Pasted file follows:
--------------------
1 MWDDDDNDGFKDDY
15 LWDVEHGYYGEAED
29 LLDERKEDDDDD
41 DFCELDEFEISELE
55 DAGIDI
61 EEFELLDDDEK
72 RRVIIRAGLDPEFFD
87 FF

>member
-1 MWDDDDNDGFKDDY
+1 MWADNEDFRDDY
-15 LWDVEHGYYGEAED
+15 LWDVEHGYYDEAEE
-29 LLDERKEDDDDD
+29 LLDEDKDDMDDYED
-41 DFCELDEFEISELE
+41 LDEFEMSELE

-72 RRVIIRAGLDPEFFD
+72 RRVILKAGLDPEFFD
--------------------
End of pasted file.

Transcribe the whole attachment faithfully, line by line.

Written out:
1 MWDDDDNDGFKDDY
15 LWDVEHGYYGEAED
29 LLDERKEDDDDD
41 DFCELDEFEISELE
55 DAGIDI
61 EEFELLDDDEK
72 RRVIIRAGLDPEFFD
87 FF

>member
-1 MWDDDDNDGFKDDY
+1 MWADNEDFRDDY
-15 LWDVEHGYYGEAED
+15 LWDVEHGYYDEAEE
-29 LLDERKEDDDDD
+29 LLDEDKDDMDDYED
-41 DFCELDEFEISELE
+41 LDEFEMSELE

-72 RRVIIRAGLDPEFFD
+72 RRVILKAGLDPEFFD